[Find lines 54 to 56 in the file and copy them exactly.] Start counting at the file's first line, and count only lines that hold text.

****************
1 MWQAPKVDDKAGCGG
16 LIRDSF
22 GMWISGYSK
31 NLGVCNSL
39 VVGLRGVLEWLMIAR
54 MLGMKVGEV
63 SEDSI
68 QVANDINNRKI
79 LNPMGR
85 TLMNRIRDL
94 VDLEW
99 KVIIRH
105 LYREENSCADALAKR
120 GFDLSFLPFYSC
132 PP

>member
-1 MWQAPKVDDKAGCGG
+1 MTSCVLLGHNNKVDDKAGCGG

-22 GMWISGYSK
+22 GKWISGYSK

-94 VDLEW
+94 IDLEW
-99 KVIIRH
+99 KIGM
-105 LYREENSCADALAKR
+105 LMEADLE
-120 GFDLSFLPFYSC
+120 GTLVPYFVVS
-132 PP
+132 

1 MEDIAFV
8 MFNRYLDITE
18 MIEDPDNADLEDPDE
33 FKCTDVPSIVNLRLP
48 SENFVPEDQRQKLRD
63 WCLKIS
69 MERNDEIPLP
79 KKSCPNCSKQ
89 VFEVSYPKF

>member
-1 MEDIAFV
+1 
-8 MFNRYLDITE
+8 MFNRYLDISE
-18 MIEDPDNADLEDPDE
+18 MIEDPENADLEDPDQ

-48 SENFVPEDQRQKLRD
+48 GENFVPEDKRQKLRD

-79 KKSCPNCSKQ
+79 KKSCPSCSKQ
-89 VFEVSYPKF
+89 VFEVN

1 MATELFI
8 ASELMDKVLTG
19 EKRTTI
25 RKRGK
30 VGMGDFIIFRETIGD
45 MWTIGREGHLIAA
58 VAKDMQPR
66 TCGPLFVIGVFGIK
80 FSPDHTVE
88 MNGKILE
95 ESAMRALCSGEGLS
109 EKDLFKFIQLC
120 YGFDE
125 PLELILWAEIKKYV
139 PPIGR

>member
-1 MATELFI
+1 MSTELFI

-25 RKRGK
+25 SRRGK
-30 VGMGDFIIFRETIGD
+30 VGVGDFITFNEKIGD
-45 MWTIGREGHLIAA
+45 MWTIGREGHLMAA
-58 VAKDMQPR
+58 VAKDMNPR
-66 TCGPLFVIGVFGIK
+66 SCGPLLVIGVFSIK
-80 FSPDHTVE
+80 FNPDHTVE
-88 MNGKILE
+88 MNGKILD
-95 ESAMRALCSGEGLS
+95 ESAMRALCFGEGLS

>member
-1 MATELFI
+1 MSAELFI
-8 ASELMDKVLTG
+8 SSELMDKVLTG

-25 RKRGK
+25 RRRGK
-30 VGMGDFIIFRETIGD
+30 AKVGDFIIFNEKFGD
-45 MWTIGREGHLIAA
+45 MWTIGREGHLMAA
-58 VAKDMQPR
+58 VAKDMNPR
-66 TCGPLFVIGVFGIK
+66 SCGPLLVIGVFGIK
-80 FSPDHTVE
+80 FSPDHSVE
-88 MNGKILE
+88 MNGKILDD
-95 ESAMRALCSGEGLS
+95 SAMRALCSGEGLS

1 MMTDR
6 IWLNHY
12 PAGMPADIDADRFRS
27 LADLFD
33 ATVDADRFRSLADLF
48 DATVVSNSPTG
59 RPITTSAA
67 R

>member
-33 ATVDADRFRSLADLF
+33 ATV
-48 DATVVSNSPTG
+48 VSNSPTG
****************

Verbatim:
8 ASELMDKVLTG
19 EKRTTI
25 RKRGK